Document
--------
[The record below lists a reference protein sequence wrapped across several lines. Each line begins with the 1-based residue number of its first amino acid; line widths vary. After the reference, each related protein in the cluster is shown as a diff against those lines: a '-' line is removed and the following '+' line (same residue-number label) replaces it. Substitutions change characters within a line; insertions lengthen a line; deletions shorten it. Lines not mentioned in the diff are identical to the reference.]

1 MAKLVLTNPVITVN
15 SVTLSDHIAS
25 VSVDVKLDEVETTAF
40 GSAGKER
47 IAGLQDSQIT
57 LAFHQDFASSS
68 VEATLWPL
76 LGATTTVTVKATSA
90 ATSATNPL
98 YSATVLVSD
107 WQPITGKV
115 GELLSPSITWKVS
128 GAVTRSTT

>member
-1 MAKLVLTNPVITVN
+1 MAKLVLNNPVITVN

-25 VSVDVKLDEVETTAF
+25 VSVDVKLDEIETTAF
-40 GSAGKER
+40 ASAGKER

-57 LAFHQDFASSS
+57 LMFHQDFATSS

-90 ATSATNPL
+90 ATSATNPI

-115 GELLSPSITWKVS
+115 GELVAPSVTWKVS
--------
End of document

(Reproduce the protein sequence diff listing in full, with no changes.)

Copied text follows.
[The record below lists a reference protein sequence wrapped across several lines. Each line begins with the 1-based residue number of its first amino acid; line widths vary. After the reference, each related protein in the cluster is shown as a diff against those lines: a '-' line is removed and the following '+' line (same residue-number label) replaces it. Substitutions change characters within a line; insertions lengthen a line; deletions shorten it. Lines not mentioned in the diff are identical to the reference.]

1 MAKLVLTNPVITVN
15 SVTLSDHIAS
25 VSVDVKLDEVETTAF
40 GSAGKER
47 IAGLQDSQIT
57 LAFHQDFASSS
68 VEATLWPL
76 LGATTTVTVKATSA
90 ATSATNPL
98 YSATVLVSD
107 WQPITGKV
115 GELLSPSITWKVS
128 GAVTRSTT

>member
-1 MAKLVLTNPVITVN
+1 MAKLVLNNPVITVN

-25 VSVDVKLDEVETTAF
+25 VSVDVKLDEIETTAF
-40 GSAGKER
+40 ASAGKER

-57 LAFHQDFASSS
+57 LMFHQDFATSS

-90 ATSATNPL
+90 ATSATNPI

-115 GELLSPSITWKVS
+115 GELVAPSVTWKVS